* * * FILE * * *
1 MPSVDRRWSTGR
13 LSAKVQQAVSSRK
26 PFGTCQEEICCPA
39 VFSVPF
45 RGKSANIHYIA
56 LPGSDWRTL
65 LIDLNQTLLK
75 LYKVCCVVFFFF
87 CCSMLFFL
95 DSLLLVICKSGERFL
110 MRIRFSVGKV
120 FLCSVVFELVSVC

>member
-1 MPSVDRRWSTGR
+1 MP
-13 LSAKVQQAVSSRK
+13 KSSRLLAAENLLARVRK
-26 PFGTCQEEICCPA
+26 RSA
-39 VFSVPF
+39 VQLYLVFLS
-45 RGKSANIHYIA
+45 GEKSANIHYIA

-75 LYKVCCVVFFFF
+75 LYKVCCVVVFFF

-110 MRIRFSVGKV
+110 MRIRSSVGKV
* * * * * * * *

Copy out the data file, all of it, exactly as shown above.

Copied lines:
1 MPSVDRRWSTGR
13 LSAKVQQAVSSRK
26 PFGTCQEEICCPA
39 VFSVPF
45 RGKSANIHYIA
56 LPGSDWRTL
65 LIDLNQTLLK
75 LYKVCCVVFFFF
87 CCSMLFFL
95 DSLLLVICKSGERFL
110 MRIRFSVGKV
120 FLCSVVFELVSVC

>member
-1 MPSVDRRWSTGR
+1 MP
-13 LSAKVQQAVSSRK
+13 KSSRLLAAENLLARVRK
-26 PFGTCQEEICCPA
+26 RSA
-39 VFSVPF
+39 VQLYLVFLS
-45 RGKSANIHYIA
+45 GEKSANIHYIA

-75 LYKVCCVVFFFF
+75 LYKVCCVVVFFF

-110 MRIRFSVGKV
+110 MRIRSSVGKV